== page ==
However, export sales fell for the third month in a row in July, as ongoing pandemic measures in other parts of the world continued. This led to firms increasingly turning to domestic clients to help recover new business, the survey data showed.

Tighter Covid-19 restrictions in Asia due to rising cases meant that lockdown measures also hit the supply of inputs at the start of the third quarter. This was most notable in the UAE, where firms reported the second-worst lengthening of input lead times in the survey history, behind only that seen in April 2020 at the height of the global pandemic.

Output expanded much more quickly in July than in June, which firms said was due to higher demand, project work and the rollout of new products and services. But a sharp growth in new orders and input delivery delays led to a renewed increase in backlogs of work, the biggest for 16 months. 

Overall costs rose at one of the fastest rates in the last three-and-a-half years, linked to shortages of raw materials such as steel and cement. 

Higher input costs were again partly passed on to customers as output charges rose for the second month in a row. However, efforts by other firms to keep prices low in order to stimulate demand meant that the overall rise was only marginal.

There was also an increase in employment in July, the data found. The rate of job creation was the fastest since January 2019, albeit by a slim margin. Firms also expanded their purchasing activity in July, after a slight decrease in June. 

Companies surveyed hoped the easing of Covid-19 restrictions and the delayed Expo 2020, now scheduled to start later this year, would help to improve economic conditions, and also hoped the outlook for non-oil activity would remain positive.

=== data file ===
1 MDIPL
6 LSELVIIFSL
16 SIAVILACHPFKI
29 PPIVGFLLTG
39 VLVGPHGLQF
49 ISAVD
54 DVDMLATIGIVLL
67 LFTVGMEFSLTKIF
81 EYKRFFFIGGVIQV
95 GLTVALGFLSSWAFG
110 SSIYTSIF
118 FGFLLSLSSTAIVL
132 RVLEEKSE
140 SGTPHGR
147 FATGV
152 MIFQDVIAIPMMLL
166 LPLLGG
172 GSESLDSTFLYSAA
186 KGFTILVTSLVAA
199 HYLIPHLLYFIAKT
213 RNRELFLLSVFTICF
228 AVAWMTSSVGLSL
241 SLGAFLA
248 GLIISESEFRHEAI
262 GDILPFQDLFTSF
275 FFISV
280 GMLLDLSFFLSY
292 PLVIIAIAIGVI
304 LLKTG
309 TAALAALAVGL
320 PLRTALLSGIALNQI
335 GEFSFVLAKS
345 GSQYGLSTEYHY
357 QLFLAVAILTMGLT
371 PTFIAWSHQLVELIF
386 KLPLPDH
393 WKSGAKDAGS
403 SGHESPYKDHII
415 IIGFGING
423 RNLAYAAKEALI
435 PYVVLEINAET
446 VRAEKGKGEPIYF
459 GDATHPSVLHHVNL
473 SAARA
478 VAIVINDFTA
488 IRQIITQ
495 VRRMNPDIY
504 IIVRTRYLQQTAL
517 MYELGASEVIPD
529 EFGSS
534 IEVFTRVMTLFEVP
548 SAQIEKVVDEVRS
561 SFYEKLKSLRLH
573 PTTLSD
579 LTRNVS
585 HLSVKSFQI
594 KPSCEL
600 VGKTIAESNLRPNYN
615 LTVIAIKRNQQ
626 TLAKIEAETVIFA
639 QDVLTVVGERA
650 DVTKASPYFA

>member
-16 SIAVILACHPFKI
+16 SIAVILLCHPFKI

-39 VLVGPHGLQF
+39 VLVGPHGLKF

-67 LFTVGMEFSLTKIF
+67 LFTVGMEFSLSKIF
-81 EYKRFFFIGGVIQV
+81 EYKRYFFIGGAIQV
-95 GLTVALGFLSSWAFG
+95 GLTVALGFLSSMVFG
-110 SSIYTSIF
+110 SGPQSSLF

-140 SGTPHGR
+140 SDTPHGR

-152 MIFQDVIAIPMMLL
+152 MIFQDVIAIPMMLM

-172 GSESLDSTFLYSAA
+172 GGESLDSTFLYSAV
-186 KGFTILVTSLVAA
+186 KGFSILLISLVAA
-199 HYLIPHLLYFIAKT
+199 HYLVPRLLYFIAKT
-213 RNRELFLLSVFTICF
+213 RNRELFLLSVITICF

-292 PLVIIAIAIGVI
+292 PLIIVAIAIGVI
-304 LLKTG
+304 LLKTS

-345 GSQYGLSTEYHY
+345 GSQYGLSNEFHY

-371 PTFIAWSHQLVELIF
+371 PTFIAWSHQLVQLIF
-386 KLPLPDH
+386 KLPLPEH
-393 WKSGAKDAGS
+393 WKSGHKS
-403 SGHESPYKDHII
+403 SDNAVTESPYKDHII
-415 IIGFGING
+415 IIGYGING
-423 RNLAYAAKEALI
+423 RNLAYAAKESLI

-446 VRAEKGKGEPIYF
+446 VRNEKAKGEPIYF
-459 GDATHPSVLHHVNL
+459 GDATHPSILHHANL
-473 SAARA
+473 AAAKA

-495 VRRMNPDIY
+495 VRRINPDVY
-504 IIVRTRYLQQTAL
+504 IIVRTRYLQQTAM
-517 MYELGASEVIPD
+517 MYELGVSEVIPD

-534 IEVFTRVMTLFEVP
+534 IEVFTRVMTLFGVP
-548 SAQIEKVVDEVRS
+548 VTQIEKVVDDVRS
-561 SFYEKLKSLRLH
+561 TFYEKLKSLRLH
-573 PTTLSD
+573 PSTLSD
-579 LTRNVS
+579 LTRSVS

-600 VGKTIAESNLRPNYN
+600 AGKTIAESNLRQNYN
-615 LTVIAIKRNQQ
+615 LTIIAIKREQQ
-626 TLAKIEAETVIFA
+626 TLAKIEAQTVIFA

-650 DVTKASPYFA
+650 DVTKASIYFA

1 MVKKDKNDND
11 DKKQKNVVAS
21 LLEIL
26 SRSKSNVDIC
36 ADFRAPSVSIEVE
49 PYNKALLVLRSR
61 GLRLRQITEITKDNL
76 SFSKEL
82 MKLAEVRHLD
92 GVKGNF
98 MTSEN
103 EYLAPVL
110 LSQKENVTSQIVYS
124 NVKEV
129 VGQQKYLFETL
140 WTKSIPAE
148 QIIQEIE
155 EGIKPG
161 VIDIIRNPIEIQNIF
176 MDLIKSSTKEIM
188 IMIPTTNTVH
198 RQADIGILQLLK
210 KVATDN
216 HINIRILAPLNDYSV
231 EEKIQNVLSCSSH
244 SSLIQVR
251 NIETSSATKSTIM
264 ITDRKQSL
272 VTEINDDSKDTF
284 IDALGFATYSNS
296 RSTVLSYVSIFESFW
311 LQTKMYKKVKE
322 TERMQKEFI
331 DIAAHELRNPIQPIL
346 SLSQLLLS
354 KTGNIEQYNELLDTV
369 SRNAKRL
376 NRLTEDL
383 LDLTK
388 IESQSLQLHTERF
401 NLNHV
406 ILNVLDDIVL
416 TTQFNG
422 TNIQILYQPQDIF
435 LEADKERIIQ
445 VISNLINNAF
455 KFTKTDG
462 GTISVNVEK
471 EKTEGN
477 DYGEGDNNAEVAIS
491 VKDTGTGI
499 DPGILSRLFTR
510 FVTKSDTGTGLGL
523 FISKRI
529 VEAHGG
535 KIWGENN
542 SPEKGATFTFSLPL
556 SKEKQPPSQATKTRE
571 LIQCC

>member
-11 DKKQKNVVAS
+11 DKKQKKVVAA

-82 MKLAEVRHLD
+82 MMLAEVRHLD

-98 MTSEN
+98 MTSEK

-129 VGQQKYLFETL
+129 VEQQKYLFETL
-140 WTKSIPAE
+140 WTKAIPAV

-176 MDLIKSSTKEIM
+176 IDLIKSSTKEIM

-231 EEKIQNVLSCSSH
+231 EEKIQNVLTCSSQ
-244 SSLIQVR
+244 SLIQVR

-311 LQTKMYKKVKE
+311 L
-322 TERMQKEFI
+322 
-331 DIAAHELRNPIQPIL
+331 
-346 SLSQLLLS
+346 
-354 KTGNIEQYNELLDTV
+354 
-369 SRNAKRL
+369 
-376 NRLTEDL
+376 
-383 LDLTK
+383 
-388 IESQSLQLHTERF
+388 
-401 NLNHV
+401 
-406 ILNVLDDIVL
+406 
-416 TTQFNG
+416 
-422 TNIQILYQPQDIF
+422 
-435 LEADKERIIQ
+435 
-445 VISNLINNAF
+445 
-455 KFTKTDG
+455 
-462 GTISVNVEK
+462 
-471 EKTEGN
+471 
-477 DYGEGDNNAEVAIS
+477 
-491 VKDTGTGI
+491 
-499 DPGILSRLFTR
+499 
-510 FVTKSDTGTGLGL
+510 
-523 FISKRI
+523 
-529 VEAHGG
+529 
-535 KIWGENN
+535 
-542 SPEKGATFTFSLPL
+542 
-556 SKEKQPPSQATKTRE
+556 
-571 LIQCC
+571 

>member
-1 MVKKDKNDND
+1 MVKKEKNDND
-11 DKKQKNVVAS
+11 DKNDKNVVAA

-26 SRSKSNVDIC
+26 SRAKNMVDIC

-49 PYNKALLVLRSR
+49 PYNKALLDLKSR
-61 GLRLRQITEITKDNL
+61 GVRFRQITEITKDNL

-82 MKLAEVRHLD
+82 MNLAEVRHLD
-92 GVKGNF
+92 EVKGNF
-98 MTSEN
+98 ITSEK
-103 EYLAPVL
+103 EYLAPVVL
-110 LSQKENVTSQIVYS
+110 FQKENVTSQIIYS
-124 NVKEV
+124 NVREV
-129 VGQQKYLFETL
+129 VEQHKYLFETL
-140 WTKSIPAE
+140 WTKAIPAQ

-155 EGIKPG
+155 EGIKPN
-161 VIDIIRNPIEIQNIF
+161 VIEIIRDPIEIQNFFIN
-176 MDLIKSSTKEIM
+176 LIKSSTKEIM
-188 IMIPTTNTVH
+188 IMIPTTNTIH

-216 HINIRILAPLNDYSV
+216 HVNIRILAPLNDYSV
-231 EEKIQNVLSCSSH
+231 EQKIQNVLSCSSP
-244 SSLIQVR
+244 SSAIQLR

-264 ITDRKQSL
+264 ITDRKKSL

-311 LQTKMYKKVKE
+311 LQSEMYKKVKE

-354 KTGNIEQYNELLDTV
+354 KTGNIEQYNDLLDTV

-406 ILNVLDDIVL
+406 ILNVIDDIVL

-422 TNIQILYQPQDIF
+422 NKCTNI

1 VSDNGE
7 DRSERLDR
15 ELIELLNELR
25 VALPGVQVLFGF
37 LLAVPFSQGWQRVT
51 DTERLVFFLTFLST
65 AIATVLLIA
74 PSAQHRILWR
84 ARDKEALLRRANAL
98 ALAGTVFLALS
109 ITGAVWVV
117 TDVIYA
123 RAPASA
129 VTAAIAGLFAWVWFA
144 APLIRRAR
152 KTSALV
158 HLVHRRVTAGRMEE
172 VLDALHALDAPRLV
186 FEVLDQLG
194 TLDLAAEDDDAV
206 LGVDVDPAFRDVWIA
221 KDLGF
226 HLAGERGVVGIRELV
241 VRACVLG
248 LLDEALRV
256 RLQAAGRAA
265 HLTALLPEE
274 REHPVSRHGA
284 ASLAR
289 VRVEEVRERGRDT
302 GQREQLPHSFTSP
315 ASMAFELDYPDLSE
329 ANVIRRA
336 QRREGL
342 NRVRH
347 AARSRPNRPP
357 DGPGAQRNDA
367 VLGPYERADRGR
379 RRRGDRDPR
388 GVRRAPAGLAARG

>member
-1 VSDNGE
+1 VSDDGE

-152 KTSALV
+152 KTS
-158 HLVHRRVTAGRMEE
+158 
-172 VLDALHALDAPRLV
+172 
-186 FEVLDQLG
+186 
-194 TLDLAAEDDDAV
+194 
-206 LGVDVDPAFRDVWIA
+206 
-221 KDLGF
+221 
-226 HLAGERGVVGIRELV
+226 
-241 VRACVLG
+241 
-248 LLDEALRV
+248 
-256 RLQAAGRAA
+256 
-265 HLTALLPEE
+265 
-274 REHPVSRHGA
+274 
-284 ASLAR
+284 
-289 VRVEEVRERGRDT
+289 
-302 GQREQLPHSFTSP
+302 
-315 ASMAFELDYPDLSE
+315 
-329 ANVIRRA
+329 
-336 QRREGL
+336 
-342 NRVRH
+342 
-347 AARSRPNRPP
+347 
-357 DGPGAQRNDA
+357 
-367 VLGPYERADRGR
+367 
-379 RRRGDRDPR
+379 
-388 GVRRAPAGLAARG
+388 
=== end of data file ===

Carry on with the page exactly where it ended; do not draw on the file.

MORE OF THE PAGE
Despite this, overall business expectations declined from the previous survey period.

David Owen, economist at IHS Markit, said the UAE’s non-oil sector firms saw the sharpest rise in new orders for two years amid soaring domestic sales and strengthening market confidence. 

“At 54.0 in July, the headline PMI was broadly at its long-run level to suggest the economy was largely back to normal growth,” Owen explained. “That said, there were many firms reporting that output had not yet recovered to pre-Covid levels. 

“Moreover, new orders from abroad disappointed again in July as sales were hindered by pandemic-related measures around the world. With Covid-19 cases re-accelerating in Asia, firms also pointed to a worsening of supply chain problems. In fact, delivery times lengthened to the greatest extent since the onset of the pandemic in April 2020.”